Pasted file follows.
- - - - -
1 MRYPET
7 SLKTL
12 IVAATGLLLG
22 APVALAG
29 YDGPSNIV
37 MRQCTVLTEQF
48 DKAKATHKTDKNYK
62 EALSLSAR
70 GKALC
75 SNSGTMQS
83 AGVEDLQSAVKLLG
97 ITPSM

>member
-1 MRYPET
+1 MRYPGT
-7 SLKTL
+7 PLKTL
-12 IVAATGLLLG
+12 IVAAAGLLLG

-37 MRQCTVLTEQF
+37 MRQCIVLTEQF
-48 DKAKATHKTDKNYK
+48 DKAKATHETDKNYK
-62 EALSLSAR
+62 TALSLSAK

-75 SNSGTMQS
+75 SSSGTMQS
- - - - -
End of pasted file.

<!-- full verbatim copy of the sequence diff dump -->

1 MRYPET
7 SLKTL
12 IVAATGLLLG
22 APVALAG
29 YDGPSNIV
37 MRQCTVLTEQF
48 DKAKATHKTDKNYK
62 EALSLSAR
70 GKALC
75 SNSGTMQS
83 AGVEDLQSAVKLLG
97 ITPSM

>member
-1 MRYPET
+1 MRYPGT
-7 SLKTL
+7 PLKTL
-12 IVAATGLLLG
+12 IVAAAGLLLG

-37 MRQCTVLTEQF
+37 MRQCIVLTEQF
-48 DKAKATHKTDKNYK
+48 DKAKATHETDKNYK
-62 EALSLSAR
+62 TALSLSAK

-75 SNSGTMQS
+75 SSSGTMQS